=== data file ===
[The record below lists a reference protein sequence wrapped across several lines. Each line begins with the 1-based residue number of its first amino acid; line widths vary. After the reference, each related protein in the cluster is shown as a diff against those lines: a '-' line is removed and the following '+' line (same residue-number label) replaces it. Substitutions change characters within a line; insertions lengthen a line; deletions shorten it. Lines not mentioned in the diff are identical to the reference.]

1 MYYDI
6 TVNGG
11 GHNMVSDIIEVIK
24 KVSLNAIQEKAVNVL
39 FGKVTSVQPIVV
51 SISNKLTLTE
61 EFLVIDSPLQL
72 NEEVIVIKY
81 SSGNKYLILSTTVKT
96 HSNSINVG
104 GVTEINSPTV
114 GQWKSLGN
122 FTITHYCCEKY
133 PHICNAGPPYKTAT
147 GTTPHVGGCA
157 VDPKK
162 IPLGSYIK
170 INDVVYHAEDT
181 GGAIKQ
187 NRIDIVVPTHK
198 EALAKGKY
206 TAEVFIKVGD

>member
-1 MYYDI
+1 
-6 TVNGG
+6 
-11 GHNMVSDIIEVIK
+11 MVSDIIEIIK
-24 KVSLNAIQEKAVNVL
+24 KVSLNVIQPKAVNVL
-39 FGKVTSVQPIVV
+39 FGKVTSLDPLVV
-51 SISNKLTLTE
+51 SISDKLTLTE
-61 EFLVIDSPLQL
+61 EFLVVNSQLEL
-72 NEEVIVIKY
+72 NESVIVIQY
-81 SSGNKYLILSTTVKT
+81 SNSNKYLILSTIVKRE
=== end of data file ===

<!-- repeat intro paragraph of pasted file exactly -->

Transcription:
[The record below lists a reference protein sequence wrapped across several lines. Each line begins with the 1-based residue number of its first amino acid; line widths vary. After the reference, each related protein in the cluster is shown as a diff against those lines: a '-' line is removed and the following '+' line (same residue-number label) replaces it. Substitutions change characters within a line; insertions lengthen a line; deletions shorten it. Lines not mentioned in the diff are identical to the reference.]